Dennis Adams

Galerie Lumen Travo

Dennis Adams creates a dialectic between covering and exposing, between interior and exterior in this exhibition entitled “Vanities.” With the use of mirror and light, the back of the work Double Vanity, 1991, recalls a makeup table in a dressing room. The large, central mirror reflects the Stedelijk Museum across the street from the gallery, as well as the person in front of it. Thus it plays on the viewer’s vanity and his wishful projections, and on Adams’ own deceptive integration of the museum into the piece or his presumptuous goal of having the piece in the museum. This mirroring also reveals the mediation and close relationship between the two institutions, and the interchangeability of inside and outside. The front of the work presents a triptych. In the middle of this construction there is a large documentary photograph of Adams’ personal surroundings; we see the view from his New York studio, a Chinese textile factory, and an anonymous worker sewing under the harsh light of a sweatshop. This documentation of a moment is not so much a fragment of universal history as it is part of a personal biography that exposes the universal and the concealed in the everyday reality of our collective memory. Double Vanity reflects, on the one hand, the subjective reference to humanity and environment, and, on the other, society as objective reality. Like a literary point of view in fiction, the challenge to subjective or objective identity is contingent on transparency, prospect, angle, and context.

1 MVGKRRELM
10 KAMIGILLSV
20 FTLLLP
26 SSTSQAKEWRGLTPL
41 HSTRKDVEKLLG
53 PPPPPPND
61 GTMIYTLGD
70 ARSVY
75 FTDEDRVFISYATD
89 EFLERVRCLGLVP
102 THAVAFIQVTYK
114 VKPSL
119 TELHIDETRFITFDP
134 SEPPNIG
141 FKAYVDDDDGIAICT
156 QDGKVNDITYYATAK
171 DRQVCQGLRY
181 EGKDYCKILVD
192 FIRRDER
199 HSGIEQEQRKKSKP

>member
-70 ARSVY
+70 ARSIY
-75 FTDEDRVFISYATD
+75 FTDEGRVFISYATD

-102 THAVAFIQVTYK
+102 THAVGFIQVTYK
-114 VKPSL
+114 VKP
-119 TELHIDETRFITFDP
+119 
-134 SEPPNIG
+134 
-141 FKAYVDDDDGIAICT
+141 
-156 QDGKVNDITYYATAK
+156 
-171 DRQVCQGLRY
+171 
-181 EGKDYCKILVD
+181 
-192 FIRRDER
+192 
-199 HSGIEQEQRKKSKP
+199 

Arcadian Blind, 1991, is Adams' design for a pavilion at the exhibition “Art for a Natural and Artificial Environment.” The scale model for it that was exhibited here refers to the fantasy architecture of 18th-century follies. Adams has not built a rustic, idyllic double as a mirror image of historical memory; rather, he employs functionalist severity. The exterior of this pavilion, consisting of three overlapping triangles and accessible from all three sides, is concealed by a hedge. The interior contains three illuminated photographs behind smoked glass, and these three pictures, in turn, form a smaller triangle. Sequentially, the light boxes show the decay of a low-income housing project: only the ruins remain. While ruins were romantic in the 18th century, Adams transposes their meaning onto our urban reality. As an interesting folly between fiction and reality, this pavilion presents an idyll on the exterior, a mirage that contrasts with the decay represented in the interior. And it reveals the metaphoric decay of earlier ideals.

––Frank-Alexander Hettig

Translated from the German by Joachim Neugroschel.